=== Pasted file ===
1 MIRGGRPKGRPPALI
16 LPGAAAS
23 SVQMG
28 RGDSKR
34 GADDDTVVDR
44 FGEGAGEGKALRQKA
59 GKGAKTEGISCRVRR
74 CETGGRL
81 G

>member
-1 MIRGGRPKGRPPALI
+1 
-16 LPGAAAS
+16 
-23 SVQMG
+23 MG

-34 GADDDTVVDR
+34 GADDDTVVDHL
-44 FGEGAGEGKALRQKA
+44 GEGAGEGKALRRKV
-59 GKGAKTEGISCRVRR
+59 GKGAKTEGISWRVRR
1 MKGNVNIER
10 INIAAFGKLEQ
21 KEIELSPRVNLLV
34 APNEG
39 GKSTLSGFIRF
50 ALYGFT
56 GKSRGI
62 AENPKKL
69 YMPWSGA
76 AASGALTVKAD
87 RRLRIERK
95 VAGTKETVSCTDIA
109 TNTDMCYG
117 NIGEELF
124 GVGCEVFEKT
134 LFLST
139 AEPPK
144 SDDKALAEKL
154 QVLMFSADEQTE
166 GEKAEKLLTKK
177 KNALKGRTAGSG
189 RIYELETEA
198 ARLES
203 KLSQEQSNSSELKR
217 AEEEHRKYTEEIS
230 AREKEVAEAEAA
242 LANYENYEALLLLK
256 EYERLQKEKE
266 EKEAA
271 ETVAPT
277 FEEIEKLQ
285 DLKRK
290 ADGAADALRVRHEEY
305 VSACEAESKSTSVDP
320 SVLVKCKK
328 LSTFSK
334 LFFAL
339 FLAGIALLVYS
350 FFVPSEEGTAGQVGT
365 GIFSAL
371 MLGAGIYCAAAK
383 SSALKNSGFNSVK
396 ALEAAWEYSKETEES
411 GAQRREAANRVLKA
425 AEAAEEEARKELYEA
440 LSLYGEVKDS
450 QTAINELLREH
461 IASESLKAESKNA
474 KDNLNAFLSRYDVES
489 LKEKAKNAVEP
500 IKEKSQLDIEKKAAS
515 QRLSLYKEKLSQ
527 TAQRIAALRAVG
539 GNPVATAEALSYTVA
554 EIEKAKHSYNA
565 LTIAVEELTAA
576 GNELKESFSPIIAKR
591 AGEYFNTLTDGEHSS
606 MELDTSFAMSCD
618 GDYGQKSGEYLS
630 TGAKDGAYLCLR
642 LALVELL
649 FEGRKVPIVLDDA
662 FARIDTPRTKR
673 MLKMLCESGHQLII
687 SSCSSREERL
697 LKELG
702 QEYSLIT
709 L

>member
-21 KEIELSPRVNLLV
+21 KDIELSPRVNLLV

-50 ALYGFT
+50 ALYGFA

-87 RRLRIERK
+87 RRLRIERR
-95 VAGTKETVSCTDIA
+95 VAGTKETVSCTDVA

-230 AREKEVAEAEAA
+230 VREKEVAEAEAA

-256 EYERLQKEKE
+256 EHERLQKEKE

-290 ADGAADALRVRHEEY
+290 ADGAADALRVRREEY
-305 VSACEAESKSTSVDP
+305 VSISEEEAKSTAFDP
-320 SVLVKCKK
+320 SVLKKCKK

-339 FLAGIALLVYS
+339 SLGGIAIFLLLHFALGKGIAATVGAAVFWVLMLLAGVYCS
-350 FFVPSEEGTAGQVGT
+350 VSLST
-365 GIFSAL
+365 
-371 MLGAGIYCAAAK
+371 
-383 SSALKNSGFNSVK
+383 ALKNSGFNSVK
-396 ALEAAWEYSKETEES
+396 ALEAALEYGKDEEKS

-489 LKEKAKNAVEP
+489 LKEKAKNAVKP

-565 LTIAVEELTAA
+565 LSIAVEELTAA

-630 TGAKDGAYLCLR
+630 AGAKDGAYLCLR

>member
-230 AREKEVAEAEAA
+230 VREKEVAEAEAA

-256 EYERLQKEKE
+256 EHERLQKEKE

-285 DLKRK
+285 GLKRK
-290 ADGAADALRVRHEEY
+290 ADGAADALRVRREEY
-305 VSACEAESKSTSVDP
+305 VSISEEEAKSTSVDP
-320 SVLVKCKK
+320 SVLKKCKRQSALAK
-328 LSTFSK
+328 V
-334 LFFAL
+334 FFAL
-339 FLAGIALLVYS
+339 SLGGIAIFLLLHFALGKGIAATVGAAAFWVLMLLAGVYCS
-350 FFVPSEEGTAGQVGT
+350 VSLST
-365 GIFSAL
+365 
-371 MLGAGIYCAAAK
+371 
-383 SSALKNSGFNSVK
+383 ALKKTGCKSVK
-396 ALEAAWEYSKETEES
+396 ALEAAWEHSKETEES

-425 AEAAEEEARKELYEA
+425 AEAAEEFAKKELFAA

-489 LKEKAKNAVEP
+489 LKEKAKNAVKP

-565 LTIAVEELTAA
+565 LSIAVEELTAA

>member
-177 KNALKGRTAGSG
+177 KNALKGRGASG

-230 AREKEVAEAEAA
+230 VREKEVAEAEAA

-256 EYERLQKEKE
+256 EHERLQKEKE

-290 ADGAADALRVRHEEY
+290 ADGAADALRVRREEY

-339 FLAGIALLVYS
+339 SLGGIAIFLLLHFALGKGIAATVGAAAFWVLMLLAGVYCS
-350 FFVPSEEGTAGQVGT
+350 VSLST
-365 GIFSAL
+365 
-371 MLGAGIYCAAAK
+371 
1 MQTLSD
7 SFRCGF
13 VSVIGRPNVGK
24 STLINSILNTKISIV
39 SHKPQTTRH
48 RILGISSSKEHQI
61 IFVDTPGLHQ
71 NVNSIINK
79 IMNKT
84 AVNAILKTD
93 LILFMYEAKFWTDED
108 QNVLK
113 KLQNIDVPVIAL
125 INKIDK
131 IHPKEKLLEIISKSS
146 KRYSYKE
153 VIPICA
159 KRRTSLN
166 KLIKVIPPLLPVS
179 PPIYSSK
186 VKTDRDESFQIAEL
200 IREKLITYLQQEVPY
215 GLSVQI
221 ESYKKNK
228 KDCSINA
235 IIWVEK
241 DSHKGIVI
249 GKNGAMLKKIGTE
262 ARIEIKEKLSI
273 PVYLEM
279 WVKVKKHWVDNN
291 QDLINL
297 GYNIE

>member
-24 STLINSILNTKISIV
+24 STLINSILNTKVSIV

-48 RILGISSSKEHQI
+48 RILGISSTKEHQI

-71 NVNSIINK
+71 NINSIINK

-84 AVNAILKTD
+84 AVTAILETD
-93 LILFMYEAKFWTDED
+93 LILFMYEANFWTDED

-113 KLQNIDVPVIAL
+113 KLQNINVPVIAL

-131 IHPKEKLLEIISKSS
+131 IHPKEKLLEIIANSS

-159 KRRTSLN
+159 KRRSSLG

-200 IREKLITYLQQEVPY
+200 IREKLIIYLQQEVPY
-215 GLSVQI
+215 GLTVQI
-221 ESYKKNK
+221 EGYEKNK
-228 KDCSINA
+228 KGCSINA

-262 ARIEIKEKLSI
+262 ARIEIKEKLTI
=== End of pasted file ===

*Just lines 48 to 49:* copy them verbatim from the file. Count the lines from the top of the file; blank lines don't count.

230 AREKEVAEAEAA
242 LANYENYEALLLLK